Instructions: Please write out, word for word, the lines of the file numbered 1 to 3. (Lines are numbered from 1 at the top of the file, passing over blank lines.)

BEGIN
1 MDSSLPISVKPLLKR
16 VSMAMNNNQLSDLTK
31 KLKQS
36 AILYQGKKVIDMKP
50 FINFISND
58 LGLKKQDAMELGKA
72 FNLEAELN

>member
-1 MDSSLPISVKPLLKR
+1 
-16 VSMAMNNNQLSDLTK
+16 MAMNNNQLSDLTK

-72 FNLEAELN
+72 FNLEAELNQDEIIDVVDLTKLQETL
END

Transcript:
1 MDSSLPISVKPLLKR
16 VSMAMNNNQLSDLTK
31 KLKQS